Use it up, wear it out,
Make it do, or do without.
-Old lighthouse keeper saying
Sakiori is epitome of the Japanese idea of mottainai. A folk craft that really represents a “beauty through poverty” aesthetic, common in the textiles of rural Japan.Basically it is knotted fabric strips rewoven with thick (usually silk or hemp) warp threads. The colour variation of the fabric strips creates their very own unique pattern. On this Doryman sweater we used the front side and back side of some sakiori fabric. The front side has a lot of color-fade, white the opposite side is bright and vibrant.
Both sides blended well with the mottled beige and ecru of the sweater. Black wool yarn was added as a decorative/repair detail. Feeling a little inspiration from koginsashi embroidery we created a sashiko style repair. That adds a little dark contrast.
The elbow pads will strengthen the sweater and the pocket adds convenient function. Nothing better for the colder months ahead than a thick wool sweater.
This is the third set of items that Narita-san and I have finished. The temperature has finally started to fall and it is time we brought out the wools and flannels.
This cardigan is a slightly altered version of the Doryman sweater. The repair spots are slightly different. Note the button-hole stitching and pocket repairs.
On the rear side we changed out the hickory stripe elbow pads for sakiori ones. The grey and indigo colours mix in the ecru knit really nicely. The striped pattern breaks up the background Aran patterning nicely.
This old Big Mac flannel shirt has all the colors of fall with the addition of some charming denim details.
I wanted to make the shirt more useful as an outer garment. The small coin pocket from a pair of painter pants can now function as a train ticket pocket. The large lower pocket will hold a wallet and some other small items.
There are a lot of tiny darned repairs that add a subtle texture.
The last items are these two Pendleton wool shirts. The leather patches contrast the subtle colours of each different check. Reminiscent of hunting jackets, the rugged homemade style is purposely simple. These two shirts have darker wool checks will be perfect for mid-fall.
John Lofgren & Co. is a relatively small company run by California native John Lofgren. Based in Sendai Japan, John’s label is a culmination of high quality, authenticity and eternal style. John has a long standing respect for vintage work-wear garments, and it shows in the clothes, footwear, and accessories he designs.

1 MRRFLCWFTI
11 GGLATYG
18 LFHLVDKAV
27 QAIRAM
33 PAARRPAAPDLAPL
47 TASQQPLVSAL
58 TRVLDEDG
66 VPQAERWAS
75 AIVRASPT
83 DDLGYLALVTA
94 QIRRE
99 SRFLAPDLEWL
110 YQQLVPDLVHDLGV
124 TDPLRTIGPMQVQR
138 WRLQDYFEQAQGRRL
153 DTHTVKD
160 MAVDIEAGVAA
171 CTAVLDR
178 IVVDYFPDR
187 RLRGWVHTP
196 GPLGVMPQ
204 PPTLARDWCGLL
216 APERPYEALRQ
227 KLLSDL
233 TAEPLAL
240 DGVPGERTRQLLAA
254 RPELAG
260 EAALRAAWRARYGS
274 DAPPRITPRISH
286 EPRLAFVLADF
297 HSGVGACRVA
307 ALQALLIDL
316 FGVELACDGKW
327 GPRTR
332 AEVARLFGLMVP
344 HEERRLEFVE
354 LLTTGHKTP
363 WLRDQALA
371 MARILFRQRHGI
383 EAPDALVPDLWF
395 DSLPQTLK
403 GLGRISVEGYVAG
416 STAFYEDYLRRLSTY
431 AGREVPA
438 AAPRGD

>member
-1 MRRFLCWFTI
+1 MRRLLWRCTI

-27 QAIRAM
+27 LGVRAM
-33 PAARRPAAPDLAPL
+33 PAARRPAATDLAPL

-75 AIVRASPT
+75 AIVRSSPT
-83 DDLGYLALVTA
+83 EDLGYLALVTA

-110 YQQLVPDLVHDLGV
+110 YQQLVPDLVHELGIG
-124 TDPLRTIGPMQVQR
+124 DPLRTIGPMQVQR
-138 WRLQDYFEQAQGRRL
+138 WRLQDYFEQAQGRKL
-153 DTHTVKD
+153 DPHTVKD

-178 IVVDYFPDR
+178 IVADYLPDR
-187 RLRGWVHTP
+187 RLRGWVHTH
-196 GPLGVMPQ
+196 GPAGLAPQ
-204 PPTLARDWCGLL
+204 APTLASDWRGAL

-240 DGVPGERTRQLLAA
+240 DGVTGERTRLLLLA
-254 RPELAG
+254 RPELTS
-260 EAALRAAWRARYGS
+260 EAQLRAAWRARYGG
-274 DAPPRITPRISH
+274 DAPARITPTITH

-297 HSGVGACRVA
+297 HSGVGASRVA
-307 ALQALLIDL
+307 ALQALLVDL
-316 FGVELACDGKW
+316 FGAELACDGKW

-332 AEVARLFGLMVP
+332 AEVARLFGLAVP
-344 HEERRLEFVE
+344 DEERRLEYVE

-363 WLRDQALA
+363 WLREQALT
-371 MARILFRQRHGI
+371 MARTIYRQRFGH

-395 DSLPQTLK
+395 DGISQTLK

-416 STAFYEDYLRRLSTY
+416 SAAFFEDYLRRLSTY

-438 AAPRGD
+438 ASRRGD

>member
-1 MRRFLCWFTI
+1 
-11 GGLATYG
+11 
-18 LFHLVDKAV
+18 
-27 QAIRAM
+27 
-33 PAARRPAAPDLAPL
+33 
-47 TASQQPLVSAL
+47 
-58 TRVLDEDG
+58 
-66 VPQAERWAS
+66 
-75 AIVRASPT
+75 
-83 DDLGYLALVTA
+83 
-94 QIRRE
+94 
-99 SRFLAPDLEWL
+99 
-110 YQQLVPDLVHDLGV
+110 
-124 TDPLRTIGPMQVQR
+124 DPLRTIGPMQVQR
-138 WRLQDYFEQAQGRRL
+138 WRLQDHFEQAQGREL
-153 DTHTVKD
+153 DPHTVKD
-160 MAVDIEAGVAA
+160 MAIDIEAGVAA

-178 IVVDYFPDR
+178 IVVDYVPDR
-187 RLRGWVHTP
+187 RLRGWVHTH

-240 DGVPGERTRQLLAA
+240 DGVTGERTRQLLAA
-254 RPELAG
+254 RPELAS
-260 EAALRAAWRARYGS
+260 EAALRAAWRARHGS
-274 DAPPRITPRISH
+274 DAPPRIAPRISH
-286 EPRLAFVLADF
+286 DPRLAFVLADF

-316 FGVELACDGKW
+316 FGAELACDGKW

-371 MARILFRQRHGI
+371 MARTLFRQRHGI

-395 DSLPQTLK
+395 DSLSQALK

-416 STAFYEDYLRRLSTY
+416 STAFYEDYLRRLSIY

The classic Brown’s Beach jacket is an icon of 1920’s American style. The famous Worcester, Massachusetts based company were the originators for the elastic weave “that cannot rip or ravel -won’t ‘bind’ the arms”. Originally this jacket was meant as a lightweight top layer piece. There have been countless reproductions of this cloth over the years. Most of them are either too expensive, or too heavy. This is an excellent example of Japanese textile quality. The authentic vintage color and weave is quietly stylish, and incredibly lightweight. The pockets are trimmed with leather accents, and the simple cat’s eye buttons give the jacket a little more charm. The fit has a tailored feeling to it, and I feel the weave has a little elasticity in it. The tagline of the day was: “You can laugh at rain, cold and wind… when you wear This Famous Jacket”. I think I feel a chuckle coming on.
One design feature that popped out at me was the concealable throat-button loop, which keeps things very tidy at the neck-line. The sheer amount of subtle details in this jacket is quite amazing. John obviously spent a lot of time designing this jacket. The craftspeople who produced it, have done a wonderful job constructing it. You can connect with one of these at Speedway.
I am sure most people are fairly familiar with Brown’s Beach Jackets. This vest is inspired by those infamous jackets and vests. The familiar quadruple pockets and snaps are the first familiar eye-catching details.
This vest is all in the details. The zigzag stitching on the lower half and the straight vertical stitching on the upper half create a wonderful texture. The OD green is the army, and the stitching is the quilt.
The two-ply cotton wool fabric is both warm and rugged. Surprisingly light-weight will appeal to both sexes.
Beautiful rivets on the pockets, with contrast edging bring out a nostalgic feeling.